A microcosm is a self-contained world, a subset of one’s experiences. But for a microcosm to be completely isolated from all others is hardly possible. In our everyday lives we move in and out of various microcosms, each containing its own people, places, circumstances, and associated ideas. It is this intersection of microcosms I wish to study here.
The most obvious contrast is that of work and home. My work is a much different environment than my family life, which isn’t a bad thing. The people I know at my job are great, and I very much enjoy working with them. And my family is wonderful (which goes without saying :-)). But my family has never met my coworkers, and my coworkers have never met my family. However, I have met all of them; both of these microcosms form a part of my experience.
Now, I look at each person around me and must realize that I am only seeing the part of them that fits within the microcosm in which I know them. My work supervisor has a family life, and certainly many hobbies and interests not related to information technology. And sometimes he does tell us about them. But the perception I have of him is largely defined by his knowledge, behavior, and idiosyncracies as they emerge on and relate to the job.
A similar statement can be made of the friends I roomed with last year in college, the people in my classes, or acquaintances I made in various other situations. I may only have seen a small part of their character or merely scratched the surface of their depth of knowledge. Much more would be evident if I were to see a larger cross section of their lives.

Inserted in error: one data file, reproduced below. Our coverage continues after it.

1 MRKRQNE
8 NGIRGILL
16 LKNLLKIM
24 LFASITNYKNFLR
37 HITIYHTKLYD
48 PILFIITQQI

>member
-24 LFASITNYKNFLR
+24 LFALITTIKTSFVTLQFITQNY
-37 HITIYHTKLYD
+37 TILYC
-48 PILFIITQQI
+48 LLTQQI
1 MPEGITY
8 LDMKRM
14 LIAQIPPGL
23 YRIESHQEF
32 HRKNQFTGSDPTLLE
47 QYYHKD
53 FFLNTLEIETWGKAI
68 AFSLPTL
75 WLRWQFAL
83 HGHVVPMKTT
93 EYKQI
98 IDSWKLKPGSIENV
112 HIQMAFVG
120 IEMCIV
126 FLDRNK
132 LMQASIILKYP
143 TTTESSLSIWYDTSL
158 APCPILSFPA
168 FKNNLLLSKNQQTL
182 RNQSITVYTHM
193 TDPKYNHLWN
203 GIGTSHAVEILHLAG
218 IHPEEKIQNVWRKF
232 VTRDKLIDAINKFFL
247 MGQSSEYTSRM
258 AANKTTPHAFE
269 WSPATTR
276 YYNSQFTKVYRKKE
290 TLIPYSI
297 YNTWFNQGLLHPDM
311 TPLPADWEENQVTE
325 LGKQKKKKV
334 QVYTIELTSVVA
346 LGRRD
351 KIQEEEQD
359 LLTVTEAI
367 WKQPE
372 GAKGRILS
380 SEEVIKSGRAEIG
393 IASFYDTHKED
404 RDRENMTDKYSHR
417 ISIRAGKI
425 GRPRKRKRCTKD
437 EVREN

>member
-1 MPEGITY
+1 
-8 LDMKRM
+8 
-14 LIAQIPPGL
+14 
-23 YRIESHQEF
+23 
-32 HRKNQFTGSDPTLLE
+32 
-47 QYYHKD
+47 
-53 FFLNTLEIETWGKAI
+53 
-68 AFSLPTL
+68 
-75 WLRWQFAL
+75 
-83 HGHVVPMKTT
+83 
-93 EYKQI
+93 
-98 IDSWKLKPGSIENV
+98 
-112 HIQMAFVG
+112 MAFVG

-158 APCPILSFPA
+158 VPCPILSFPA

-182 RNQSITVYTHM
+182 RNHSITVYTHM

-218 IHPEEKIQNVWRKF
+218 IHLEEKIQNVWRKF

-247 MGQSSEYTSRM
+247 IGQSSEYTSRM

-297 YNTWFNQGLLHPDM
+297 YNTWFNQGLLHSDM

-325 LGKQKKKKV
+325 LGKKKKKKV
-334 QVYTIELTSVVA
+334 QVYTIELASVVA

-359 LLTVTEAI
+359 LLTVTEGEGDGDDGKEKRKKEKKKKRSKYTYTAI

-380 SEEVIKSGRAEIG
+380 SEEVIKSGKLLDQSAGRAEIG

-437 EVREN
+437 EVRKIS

In the same way that I see only a part of someone’s character in light of one microcosm, I understand the people and the world around me through the lenses of all the microcosms that comprise my life experience. One of my friends has taught me a tremendous amount about friendship. I only know as much about him as he has allowed me to see, but I know he has had a great deal more experience than I. As he has patiently shared the knowledge he has gained from his microcosmic intersections, he has expanded my view and helped me better understand myself and others. He is a part of my microcosmic intersection.
My family, of course, has taught me much about life, responsibility, and respectability. Both of my parents are well educated and want their children to be so, too. They have had many experiences that have defined them and made them the wonderful parents they are. I have benefited from their experience and knowledge as they have taught me and helped me become the person I am today. They are a part of my microcosmic intersection.
Reading and writing in the blogging community has taught me much about technology, current opinion, and writing. Certainly the bloggers with whom I interact (however indirectly that interaction be) form the most diverse microcosm of which I am a part, as they span the globe and run the gamut of political and religious belief, interest, and experience. They are a part of my microcosmic intersection.
Religion has always played a major role in my life and has helped me develop the beliefs and values I hold dear. I have met so many good people through my involvement in this microcosm who have taught and nurtured me. The unifying power of religion has brought our separate spheres and ideas into focus and shaped our lives. Religion is a part of my microcosmic intersection.
I think it would be well for us to look around ourselves and recognize the people and the microcosmic intersections that define our views of life. Each person has his own ideas and opinions, beliefs and values, defined by his microcosms. These microcosms contain other people who have their own views and goals. Thus we see the great circle: the macrocosm of the human race is viable only because each of us has vitality and individuality and yearns for interaction with others.
Life is defined by microcosmic intersection.